Despite consistent mechanistic evidence for statins in promoting prostate cancer cell cycle arrest, apoptosis, and inhibiting proliferation and invasion 5, the clinical correlation remains inconsistent 11. The epidemiological body of evidence is most convincing for a statin benefit in aggressive or advanced disease, wherein statins may prevent high-risk prostate cancers by up to 20% 8. In the most up-to-date meta-analysis of 36 observational studies, Tan et al. 9 found that statins reduce the incidence of advanced or high-grade prostate cancer by 12–17%, without any benefit for a localized or low-grade disease. In another meta-analysis of 34 observational studies, Raval et al. 10 reported 20–24% risk reductions for metastases, biochemical recurrence, and prostate cancer-specific mortality among statin users. In a recent study of approximately 6500 men with prostate cancer, Murtola et al. 12 identified a 20% reduction in the risk of prostate cancer-specific mortality among post-diagnostic statin users, with significant dose-dependent and duration-dependent associations. Interestingly, subgroup analyses found no association among men with low-grade disease (Gleason <7) nor men undergoing expectant management; in fact, the only subcohort of men benefitting from statins were concurrently undergoing androgen deprivation therapy, a finding consistent with recent studies 13, 14. Our results support these recent findings, showing no apparent benefit of statins for men with low-risk disease, adding to our understanding of statins and their potential uses in prostate cancer chemoprevention.
It is unclear why statins may preferentially benefit advanced prostate cancers. One explanation may relate to a selective benefit of statins in more mutationally aberrant tumors. The mutational profile of low-risk prostate tumors (i.e., men eligible for AS) is bland compared to the mutational profile of intermediate or aggressive subtypes 15, 16. Indeed, one study identified a significant decrease in the risk of prostate cancer recurrence among statins users whose tumors expressed either Ki-67 or ERG, compared to non-expressing users 17. Another study showed that statins inhibit PLA2G7, a phospholipase more commonly associated with prostate cancer aggressiveness and invasion than low-risk disease 18. Another explanation may relate to the influence of statins on intraprostatic cholesterol metabolism. While hypercholesterolemia promotes high-risk prostate cancer specifically 19, Schnoeller et al. 20 recently found that hypercholesterolemic men on statins had nearly 3-fold lower rates of high-grade disease compared to hypercholesterolemic men not on statins, suggesting that statins may moderate the negative impact of cholesterol on aggressive prostate cancer development 20. Thus, statins may preferentially influence the biology of only more aggressive or more mutated cancers, explaining in part why we did not appreciate a statin advantage for men on AS.
Other factors may also contribute to why no association was seen. The spectrum of statin type, dose, duration of exposure, and degree of antihypercholesterolemic efficacy captured in our cohort may overshadow statin subtypes that preferentially benefit men with prostate cancer. Lipophilic statins appear to have greater intraprostatic penetration and accumulation compared to hydrophilic statins; whether this leads to a clinically meaningful difference in chemoprotective efficacy remains unclear 5, 11. In our cohort, a subgroup analysis by statin type (lipophilic vs. hydrophilic) suggested a stronger protective trend for lipophilic statins. Statin users in our study were older, more often obese or overweight, and more often NSAID and 5-ARI users. While elevated BMI both negatively impact tumor behavior and progression in AS 21, obesity may also independently negatively interact with statins’ antineoplastic effects 22, 23. Support for obesity as a potential confounder is seen in our study, as adjusting for it (model 2) decreased the risk of progression by a further 12%. NSAIDs and 5-ARIs have both been reported to have protective associations in AS 4, 24–26; however, their interactions with statins remain unclear 27–30. Excluding 5-ARI users in our primary analysis strengthened the protective trend observed. Similarly, it is possible that germline or somatic genetic variants may modify the sensitivity of prostatic tumors to statins 31 by indirectly altering statin metabolism and availability 32, or directly altering statin-mediated antineoplastic effects 33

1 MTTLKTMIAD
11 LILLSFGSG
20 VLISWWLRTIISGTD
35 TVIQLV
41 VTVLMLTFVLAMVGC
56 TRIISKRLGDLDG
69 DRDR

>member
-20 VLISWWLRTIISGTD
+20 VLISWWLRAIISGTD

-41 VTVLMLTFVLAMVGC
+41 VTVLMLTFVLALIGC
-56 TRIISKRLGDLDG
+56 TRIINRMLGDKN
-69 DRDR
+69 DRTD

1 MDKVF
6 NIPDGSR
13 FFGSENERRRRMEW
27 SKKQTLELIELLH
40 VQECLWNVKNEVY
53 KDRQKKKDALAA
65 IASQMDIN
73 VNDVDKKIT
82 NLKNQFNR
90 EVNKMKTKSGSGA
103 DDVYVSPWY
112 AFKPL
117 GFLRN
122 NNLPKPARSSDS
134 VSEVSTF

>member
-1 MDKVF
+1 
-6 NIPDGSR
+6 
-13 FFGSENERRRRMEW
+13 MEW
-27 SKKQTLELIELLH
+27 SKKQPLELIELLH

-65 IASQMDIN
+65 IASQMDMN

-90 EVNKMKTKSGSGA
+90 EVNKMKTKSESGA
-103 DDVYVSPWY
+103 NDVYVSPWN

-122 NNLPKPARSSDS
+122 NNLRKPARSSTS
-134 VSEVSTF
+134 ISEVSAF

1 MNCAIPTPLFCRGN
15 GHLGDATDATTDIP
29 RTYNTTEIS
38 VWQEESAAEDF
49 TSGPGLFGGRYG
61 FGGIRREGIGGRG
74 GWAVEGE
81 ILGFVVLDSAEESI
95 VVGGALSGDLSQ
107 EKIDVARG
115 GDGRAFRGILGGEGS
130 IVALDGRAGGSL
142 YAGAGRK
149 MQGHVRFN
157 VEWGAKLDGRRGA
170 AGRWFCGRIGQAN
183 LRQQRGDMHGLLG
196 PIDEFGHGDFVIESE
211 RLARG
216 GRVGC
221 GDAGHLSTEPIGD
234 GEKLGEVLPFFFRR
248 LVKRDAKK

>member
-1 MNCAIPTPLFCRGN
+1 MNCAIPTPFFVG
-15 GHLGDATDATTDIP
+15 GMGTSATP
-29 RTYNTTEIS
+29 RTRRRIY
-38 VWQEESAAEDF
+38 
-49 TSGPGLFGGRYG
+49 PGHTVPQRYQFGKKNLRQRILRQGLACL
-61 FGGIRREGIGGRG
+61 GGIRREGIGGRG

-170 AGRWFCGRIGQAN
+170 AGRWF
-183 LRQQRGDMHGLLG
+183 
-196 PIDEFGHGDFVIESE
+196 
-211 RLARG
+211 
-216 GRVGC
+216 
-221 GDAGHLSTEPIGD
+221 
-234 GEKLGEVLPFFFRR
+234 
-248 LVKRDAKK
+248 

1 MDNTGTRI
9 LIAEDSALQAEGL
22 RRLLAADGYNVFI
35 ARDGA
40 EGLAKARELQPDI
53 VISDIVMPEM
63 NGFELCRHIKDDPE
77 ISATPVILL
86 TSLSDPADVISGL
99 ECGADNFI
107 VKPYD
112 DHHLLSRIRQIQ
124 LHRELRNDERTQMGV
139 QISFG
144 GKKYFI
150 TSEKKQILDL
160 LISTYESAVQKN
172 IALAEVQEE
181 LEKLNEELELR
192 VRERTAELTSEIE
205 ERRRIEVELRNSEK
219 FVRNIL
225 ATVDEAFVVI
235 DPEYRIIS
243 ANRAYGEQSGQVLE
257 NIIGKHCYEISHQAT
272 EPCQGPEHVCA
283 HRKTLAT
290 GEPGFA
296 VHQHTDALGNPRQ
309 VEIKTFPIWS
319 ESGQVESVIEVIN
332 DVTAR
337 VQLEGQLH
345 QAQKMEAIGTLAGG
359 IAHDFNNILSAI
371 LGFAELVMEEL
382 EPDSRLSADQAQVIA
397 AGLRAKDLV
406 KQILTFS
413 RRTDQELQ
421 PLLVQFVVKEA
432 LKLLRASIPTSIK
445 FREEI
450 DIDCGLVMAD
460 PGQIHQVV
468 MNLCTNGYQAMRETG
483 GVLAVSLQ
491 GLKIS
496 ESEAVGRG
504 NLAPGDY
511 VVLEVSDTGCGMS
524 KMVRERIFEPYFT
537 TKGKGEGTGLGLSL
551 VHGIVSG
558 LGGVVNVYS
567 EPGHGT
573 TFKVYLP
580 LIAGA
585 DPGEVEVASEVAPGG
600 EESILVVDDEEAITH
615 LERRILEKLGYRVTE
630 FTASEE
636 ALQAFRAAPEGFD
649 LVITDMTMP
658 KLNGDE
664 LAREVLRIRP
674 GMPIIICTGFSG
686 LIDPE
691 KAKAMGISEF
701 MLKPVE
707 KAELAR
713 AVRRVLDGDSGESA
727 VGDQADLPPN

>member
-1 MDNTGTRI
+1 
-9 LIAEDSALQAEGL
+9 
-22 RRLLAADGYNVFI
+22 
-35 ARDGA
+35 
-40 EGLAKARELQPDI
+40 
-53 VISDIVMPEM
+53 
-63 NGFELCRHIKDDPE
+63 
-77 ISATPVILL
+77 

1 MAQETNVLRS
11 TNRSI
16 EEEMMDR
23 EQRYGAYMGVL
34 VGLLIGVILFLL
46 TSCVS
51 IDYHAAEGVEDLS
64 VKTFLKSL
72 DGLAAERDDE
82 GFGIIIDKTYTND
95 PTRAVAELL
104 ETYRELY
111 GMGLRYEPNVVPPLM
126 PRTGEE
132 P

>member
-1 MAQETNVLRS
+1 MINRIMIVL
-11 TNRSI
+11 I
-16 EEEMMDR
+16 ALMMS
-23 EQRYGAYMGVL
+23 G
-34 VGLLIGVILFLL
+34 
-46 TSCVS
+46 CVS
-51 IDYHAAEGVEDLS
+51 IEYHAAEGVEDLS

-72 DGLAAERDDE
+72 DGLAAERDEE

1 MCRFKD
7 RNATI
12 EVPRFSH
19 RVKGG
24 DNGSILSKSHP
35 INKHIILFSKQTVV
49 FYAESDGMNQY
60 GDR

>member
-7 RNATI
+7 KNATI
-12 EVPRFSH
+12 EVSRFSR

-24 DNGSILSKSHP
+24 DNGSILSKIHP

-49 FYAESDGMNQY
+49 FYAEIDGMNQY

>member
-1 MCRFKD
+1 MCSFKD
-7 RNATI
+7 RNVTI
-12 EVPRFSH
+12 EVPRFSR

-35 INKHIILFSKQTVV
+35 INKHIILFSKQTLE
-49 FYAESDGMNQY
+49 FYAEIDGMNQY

Our study has several limitations. First, statin users and non-users differed in baseline characteristics—statin users were older, used more medications, and were more often overweight or obese. Although multivariable models accounted for these discrepancies, potential residual confounding from other unmeasured variables and metabolic factors may bias against statin use. Second, the data available in patient health records limited our ability to adequately explore potential subgroup differences by statin type, dose, or duration. Third, our time-dependent analyses were limited by the relatively small sample size. Lastly, our data were underpowered to detect significant differences in outcomes beyond AS; longer follow-ups with larger sample sizes would better define any benefits of statin exposure throughout AS on long-term survival outcomes.
Conclusions: AS is increasing in popularity for the management of men with localized, low-risk prostate cancer. The potential to use a common medication, such as statins, with a low toxicity profile to delay prostate cancer progression is tantalizing. In our study, statin use at diagnosis did not significantly protect against pathological or therapeutic progression in men undergoing AS for localized, low-risk prostate cancer. Patient-specific and tumor-specific factors and statin subtype may modify the susceptibility of prostate cancers to statins, and may in part explain the lack of an observed association. Though we saw trends towards protective associations, our results were sensitive to the method of analysis. There is merit in evaluating this association in other, well-powered, active surveillance cohorts.
Funding: This work was supported by grants from Prostate Cancer Canada (PCC) and the Canadian Cancer Society Research Institute (CCSRI).
Compliance with ethical standards
Conflict of interest: The authors declare that they have no conflict of interest.
Authors: Viranda H. Jayalath1,2, Madhur Nayan1, Antonio Finelli1, Maria Komisarenki1, Narhari Timilshina1, Girish S. Kulkarni1, Neil E. Fleshner1, Bimal Bhindi1,3, Andrew Evans4, Alexandre R. Zlotta5, Robert J. Hamilton1
1. Division of Urology, Department of Surgery, Princess Margaret Cancer Centre, University Health Network, University of Toronto, Toronto, ON, Canada
2. Faculty of Medicine, University of Toronto, Toronto, Ontario, Canada
3. Department of Urology, Mayo Clinic, Rochester, Minnesota, United States
4. Department of Pathology, University Health Network, University of Toronto, Toronto, Ontario, Canada
5. Department of Uro-Oncology, Mount Sinai Hospital, Toronto, Ontario, Canada
Jayalath, Viranda H. et al. "Statin Use and Time to Progression in Men on Active Surveillance for Prostate Cancer," Prostate Cancer and Prostatic Diseases, 21, (Jun 2018): 509–515, https://doi.org/10.1038/s41391-018-0053-x
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Read More: A Commentary from the Editor of PCAN